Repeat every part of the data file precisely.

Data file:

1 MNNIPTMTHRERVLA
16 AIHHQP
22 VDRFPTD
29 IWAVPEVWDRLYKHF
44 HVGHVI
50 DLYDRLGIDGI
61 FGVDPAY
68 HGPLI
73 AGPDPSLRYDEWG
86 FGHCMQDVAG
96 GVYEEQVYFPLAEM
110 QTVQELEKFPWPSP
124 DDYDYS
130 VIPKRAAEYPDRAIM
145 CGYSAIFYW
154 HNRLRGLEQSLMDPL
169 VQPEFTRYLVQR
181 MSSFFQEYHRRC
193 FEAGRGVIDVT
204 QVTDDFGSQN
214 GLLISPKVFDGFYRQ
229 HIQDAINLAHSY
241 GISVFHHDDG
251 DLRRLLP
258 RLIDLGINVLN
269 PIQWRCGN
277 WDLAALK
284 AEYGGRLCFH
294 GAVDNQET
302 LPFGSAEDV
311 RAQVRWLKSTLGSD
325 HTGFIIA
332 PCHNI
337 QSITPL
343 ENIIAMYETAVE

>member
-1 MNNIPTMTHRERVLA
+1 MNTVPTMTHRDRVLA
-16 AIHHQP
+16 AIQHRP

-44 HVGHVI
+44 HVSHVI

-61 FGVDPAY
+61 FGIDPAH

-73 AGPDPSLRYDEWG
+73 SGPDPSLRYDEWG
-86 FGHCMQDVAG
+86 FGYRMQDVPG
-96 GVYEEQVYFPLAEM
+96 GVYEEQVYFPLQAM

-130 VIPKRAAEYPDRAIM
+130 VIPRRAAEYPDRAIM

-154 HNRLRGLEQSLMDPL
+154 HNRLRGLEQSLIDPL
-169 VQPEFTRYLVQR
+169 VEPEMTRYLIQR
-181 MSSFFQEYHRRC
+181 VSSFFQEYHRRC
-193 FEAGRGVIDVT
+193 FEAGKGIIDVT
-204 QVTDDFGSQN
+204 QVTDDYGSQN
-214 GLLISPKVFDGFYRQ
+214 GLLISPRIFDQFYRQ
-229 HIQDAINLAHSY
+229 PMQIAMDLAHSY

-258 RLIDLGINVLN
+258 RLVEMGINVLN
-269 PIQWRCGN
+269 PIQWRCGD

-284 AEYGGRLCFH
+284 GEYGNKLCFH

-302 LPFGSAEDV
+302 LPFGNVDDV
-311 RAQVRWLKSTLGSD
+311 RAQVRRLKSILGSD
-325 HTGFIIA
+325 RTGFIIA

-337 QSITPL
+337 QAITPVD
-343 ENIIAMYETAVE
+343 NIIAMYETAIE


1 MNNIPTMTHRERVLA
16 AIHHQP
22 VDRFPTD
29 IWAVPEVWDRLYKHF
44 HVGHVI
50 DLYDRLGIDGI
61 FGVDPAY
68 HGPLI
73 AGPDPSLRYDEWG
86 FGHCMQDVAG
96 GVYEEQVYFPLAEM
110 QTVQELEKFPWPSP
124 DDYDYS
130 VIPKRAAEYPDRAIM
145 CGYSAIFYW
154 HNRLRGLEQSLMDPL
169 VQPEFTRYLVQR
181 MSSFFQEYHRRC
193 FEAGRGVIDVT
204 QVTDDFGSQN
214 GLLISPKVFDGFYRQ
229 HIQDAINLAHSY
241 GISVFHHDDG
251 DLRRLLP
258 RLIDLGINVLN
269 PIQWRCGN
277 WDLAALK
284 AEYGGRLCFH
294 GAVDNQET
302 LPFGSAEDV
311 RAQVRWLKSTLGSD
325 HTGFIIA
332 PCHNI
337 QSITPL
343 ENIIAMYETAVE

>member
-1 MNNIPTMTHRERVLA
+1 MNTVPTMTHRDRVLA
-16 AIHHQP
+16 AIQHRP

-44 HVGHVI
+44 HVSHVI

-61 FGVDPAY
+61 FGIDPAH

-73 AGPDPSLRYDEWG
+73 SGPDPSLRYDEWG
-86 FGHCMQDVAG
+86 FGYRMQDVPG
-96 GVYEEQVYFPLAEM
+96 GVYEEQVYFPLQAM

-130 VIPKRAAEYPDRAIM
+130 VIPRRAAEYPDRAIM

-154 HNRLRGLEQSLMDPL
+154 HNRLRGLEQSLIDPL
-169 VQPEFTRYLVQR
+169 VEPEMTRYLIQR
-181 MSSFFQEYHRRC
+181 VSSFFQEYHRRC
-193 FEAGRGVIDVT
+193 FEAGKGIIDVT
-204 QVTDDFGSQN
+204 QVTDDYGSQN
-214 GLLISPKVFDGFYRQ
+214 GLLISPRIFDQFYRQ
-229 HIQDAINLAHSY
+229 PMQIAMDLAHSY

-258 RLIDLGINVLN
+258 RLVEMGINVLN
-269 PIQWRCGN
+269 PIQWRCGD

-284 AEYGGRLCFH
+284 GEYGNKLCFH

-302 LPFGSAEDV
+302 LPFGNVDDV
-311 RAQVRWLKSTLGSD
+311 RAQVRRLKSILGSD
-325 HTGFIIA
+325 RTGFIIA

-337 QSITPL
+337 QAITPVD
-343 ENIIAMYETAVE
+343 NIIAMYETAIE